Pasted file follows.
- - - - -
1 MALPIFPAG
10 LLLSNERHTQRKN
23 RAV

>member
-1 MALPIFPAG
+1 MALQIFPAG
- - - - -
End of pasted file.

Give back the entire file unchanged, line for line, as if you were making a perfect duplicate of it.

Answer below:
1 MALPIFPAG
10 LLLSNERHTQRKN
23 RAV

>member
-1 MALPIFPAG
+1 MALQIFPAG